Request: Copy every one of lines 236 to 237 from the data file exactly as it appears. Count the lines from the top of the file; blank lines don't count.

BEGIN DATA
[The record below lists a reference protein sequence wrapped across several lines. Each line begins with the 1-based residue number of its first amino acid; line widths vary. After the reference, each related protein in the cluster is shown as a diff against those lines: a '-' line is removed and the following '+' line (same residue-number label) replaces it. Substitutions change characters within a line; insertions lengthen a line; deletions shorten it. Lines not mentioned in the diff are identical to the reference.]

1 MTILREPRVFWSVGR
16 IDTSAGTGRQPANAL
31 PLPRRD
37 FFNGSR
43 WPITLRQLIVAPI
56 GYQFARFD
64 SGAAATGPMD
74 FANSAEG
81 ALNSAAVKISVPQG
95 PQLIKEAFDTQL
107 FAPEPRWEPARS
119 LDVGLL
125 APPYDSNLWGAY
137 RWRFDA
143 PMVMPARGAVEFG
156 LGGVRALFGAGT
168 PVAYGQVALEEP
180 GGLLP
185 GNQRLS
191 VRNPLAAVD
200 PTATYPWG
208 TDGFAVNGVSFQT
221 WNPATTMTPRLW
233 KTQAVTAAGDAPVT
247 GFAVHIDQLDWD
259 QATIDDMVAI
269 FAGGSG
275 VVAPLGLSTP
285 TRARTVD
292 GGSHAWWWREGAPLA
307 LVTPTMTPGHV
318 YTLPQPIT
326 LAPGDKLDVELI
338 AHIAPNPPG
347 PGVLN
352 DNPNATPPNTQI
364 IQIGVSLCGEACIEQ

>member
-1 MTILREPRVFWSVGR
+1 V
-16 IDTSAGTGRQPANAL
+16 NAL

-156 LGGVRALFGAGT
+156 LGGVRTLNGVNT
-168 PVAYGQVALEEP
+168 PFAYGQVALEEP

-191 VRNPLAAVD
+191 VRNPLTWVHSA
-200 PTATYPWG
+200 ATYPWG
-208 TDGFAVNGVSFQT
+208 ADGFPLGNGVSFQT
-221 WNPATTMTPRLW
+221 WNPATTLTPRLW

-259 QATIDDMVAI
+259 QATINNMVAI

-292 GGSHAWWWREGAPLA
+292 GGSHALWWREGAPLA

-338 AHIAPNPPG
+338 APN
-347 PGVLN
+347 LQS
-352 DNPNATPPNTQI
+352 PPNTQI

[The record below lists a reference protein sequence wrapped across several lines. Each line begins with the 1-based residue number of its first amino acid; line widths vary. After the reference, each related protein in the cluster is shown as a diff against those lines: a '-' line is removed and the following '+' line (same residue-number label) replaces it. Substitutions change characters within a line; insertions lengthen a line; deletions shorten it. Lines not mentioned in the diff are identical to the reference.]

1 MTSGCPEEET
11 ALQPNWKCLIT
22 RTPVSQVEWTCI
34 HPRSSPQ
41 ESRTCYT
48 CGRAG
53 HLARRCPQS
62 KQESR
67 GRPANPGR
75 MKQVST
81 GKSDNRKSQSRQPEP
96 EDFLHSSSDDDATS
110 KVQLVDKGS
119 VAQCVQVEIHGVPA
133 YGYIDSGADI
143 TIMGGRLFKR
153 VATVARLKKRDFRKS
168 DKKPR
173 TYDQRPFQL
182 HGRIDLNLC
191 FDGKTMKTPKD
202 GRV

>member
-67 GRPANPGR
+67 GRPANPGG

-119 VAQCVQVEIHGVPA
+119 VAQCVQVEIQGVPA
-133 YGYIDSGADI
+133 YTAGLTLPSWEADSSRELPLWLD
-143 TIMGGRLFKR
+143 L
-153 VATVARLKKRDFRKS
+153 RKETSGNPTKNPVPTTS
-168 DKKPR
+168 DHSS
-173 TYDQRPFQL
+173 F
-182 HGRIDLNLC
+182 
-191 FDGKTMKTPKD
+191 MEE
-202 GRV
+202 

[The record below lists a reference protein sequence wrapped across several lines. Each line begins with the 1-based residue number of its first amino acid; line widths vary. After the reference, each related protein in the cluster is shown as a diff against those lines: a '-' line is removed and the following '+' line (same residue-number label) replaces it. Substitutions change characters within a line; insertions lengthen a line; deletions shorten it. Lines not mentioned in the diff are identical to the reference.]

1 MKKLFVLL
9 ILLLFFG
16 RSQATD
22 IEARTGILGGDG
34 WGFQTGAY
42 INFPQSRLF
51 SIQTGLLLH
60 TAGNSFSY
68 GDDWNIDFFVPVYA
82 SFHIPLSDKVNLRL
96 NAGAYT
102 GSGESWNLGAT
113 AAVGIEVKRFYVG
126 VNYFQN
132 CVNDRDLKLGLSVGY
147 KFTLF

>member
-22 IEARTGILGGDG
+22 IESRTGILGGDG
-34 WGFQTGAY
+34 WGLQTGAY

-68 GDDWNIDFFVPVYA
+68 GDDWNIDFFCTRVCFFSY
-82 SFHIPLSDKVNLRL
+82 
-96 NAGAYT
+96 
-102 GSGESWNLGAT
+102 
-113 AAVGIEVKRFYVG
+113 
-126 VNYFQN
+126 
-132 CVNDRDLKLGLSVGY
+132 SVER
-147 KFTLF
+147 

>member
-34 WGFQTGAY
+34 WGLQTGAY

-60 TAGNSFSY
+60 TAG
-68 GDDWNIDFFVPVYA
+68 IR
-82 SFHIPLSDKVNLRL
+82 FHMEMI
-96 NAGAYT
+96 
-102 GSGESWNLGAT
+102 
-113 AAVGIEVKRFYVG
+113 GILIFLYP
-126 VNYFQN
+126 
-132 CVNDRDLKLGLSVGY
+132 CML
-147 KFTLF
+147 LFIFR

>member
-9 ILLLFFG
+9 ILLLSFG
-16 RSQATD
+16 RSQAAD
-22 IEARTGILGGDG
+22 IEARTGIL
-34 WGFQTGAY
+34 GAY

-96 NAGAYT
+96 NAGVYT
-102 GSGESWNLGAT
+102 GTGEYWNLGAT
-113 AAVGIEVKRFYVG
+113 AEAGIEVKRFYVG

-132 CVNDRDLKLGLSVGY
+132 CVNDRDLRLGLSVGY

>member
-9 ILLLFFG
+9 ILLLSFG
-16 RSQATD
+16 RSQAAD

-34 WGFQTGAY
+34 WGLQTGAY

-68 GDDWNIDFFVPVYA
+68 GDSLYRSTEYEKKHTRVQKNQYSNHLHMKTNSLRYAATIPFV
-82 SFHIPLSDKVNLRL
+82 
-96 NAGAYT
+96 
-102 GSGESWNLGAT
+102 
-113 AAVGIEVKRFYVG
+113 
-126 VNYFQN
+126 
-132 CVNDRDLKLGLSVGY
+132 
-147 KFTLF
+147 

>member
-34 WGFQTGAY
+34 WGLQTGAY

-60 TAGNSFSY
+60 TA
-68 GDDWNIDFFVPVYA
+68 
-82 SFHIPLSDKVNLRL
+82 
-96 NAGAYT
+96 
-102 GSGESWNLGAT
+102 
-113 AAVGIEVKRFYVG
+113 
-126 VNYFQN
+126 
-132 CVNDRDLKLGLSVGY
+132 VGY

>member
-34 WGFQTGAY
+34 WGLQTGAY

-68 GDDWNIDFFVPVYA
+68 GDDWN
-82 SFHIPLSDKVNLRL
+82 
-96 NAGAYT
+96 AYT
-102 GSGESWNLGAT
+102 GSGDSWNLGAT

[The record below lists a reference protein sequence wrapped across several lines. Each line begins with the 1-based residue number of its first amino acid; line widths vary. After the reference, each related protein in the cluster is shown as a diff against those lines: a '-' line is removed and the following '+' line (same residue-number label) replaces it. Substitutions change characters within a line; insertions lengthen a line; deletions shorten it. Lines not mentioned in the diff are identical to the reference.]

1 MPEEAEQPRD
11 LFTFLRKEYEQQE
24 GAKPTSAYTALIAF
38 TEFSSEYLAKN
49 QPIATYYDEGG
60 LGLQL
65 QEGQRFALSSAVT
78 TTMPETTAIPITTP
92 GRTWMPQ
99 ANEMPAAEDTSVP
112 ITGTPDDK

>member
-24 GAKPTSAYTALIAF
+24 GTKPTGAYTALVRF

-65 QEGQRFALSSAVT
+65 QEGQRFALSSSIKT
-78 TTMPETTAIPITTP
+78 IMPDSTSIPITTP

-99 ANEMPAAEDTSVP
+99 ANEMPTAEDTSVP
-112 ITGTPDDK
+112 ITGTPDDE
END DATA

+96 AYT
-102 GSGESWNLGAT